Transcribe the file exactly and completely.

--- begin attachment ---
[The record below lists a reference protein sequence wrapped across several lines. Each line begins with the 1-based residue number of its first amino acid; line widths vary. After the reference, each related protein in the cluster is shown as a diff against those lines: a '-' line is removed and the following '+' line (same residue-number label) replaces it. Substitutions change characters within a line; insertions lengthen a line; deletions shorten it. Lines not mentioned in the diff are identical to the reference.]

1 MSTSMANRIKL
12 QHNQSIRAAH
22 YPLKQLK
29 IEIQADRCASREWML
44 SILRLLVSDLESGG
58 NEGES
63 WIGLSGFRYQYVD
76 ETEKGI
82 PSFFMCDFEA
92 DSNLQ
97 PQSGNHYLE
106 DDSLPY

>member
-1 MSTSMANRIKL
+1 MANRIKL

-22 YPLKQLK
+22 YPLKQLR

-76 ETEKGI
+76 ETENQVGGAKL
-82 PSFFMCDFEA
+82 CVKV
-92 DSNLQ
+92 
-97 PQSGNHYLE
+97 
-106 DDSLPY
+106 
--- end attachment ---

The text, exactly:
[The record below lists a reference protein sequence wrapped across several lines. Each line begins with the 1-based residue number of its first amino acid; line widths vary. After the reference, each related protein in the cluster is shown as a diff against those lines: a '-' line is removed and the following '+' line (same residue-number label) replaces it. Substitutions change characters within a line; insertions lengthen a line; deletions shorten it. Lines not mentioned in the diff are identical to the reference.]

1 MSTSMANRIKL
12 QHNQSIRAAH
22 YPLKQLK
29 IEIQADRCASREWML
44 SILRLLVSDLESGG
58 NEGES
63 WIGLSGFRYQYVD
76 ETEKGI
82 PSFFMCDFEA
92 DSNLQ
97 PQSGNHYLE
106 DDSLPY

>member
-1 MSTSMANRIKL
+1 MANRIKL

-22 YPLKQLK
+22 YPLKQLR

-76 ETEKGI
+76 ETENQVGGAKL
-82 PSFFMCDFEA
+82 CVKV
-92 DSNLQ
+92 
-97 PQSGNHYLE
+97 
-106 DDSLPY
+106 